Deciding on Assef’s resemblance to Luke O’Neill or Mary Carson will depend on the particular characteristics you think are more important, as he has similarities to both (as they do to each other).
Assef is portrayed as a person with few redeeming characteristics. Hostility and lust for power seem to guide all his actions. Even when he has a chance to take the high road, he instead chooses a path that is more likely to damage the other person. The only mitigating factors that the author suggests are Assef’s deep-seated anxiety over his racial and cultural heritage, and the effects of being imprisoned and tortured. He not only identifies with his German side but also reaches back into the country’s Nazi history, apparently believing that this heritage makes him superior. Assef comes across as a sadistic bully, rapist, and killer. Although he claims his political activities are “God’s work,” he seems to be using them to mask his personal ambitions.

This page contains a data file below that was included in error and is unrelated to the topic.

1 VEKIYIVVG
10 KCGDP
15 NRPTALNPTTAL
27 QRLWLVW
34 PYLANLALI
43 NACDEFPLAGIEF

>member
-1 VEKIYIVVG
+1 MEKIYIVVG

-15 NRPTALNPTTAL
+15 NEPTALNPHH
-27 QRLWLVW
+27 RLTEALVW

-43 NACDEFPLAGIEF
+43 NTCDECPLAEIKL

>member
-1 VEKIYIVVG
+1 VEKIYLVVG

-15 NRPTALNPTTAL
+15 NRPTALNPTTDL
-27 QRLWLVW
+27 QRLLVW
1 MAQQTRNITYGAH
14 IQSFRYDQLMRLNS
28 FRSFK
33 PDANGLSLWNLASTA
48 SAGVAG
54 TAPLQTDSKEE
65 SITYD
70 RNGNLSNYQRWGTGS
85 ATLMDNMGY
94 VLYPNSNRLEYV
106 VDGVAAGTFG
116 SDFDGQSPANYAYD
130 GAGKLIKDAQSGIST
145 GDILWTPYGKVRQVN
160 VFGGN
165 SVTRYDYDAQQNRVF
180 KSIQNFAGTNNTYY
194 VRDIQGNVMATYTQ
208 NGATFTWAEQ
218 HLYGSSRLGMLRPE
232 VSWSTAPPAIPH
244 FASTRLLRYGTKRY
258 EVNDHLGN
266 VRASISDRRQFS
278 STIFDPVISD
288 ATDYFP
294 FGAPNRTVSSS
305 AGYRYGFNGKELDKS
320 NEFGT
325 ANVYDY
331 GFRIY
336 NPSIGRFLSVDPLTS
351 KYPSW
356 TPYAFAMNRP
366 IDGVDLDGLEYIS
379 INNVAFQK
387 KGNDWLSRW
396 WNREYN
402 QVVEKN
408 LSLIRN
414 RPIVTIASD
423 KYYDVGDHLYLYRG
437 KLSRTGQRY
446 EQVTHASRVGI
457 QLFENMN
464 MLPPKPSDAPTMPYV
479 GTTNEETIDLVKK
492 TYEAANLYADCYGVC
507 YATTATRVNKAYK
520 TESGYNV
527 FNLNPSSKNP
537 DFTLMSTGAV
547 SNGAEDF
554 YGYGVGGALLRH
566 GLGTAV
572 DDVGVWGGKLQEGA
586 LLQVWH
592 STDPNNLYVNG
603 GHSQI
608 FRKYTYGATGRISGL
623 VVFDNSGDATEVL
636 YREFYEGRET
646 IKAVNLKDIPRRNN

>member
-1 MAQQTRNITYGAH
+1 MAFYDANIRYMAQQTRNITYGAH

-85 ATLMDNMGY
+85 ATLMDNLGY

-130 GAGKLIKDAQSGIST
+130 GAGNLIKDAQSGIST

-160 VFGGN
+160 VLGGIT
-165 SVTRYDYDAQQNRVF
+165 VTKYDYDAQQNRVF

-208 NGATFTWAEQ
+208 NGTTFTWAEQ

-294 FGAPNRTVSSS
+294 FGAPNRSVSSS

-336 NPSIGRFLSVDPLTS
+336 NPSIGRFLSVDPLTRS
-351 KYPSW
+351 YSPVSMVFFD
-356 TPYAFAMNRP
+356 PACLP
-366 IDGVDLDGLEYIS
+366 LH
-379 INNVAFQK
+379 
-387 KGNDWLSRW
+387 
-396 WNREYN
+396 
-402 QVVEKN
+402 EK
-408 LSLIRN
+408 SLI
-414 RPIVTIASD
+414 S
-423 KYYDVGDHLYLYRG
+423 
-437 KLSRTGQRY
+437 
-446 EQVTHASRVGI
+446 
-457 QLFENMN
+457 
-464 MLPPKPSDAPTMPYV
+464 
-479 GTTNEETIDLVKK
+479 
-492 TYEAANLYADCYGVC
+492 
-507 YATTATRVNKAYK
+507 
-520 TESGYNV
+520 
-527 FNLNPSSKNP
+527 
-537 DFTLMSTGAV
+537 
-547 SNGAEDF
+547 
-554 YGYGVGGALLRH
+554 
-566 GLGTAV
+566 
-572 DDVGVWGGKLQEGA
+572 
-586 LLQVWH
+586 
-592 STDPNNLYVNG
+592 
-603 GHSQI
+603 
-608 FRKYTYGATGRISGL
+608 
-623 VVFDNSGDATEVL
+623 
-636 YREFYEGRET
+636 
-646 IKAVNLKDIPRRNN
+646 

Luke’s many negative characteristics include untempered ambition combined with sexual predation. Manipulative, coercive, greedy, and selfish, he is also irresponsible toward his child. Even during his marriage, he lives apart from his family for much of the time, preferring male company and what he perceives as manly activities in the Outback.
Mary is presented as more complex in her motivations and actions. From misguided sexual passion, she makes a priest the object of her obsession. Manipulative in the way she steers Father Ralph’s ambition, she is hypocritical in her alleged support of the Church as her true aim is to control him. Mary values power and material wealth, and seems detached from true emotion.
A comparison of either Thorn Birds character with Assef is complicated by the fact that, despite the numerous complexities with which the author endows him, he nonetheless seems irredeemably evil. In his hypocrisy and love of power, he resembles Mary more. In his sexual sadism and excessively masculine persona, he seems closer to Luke.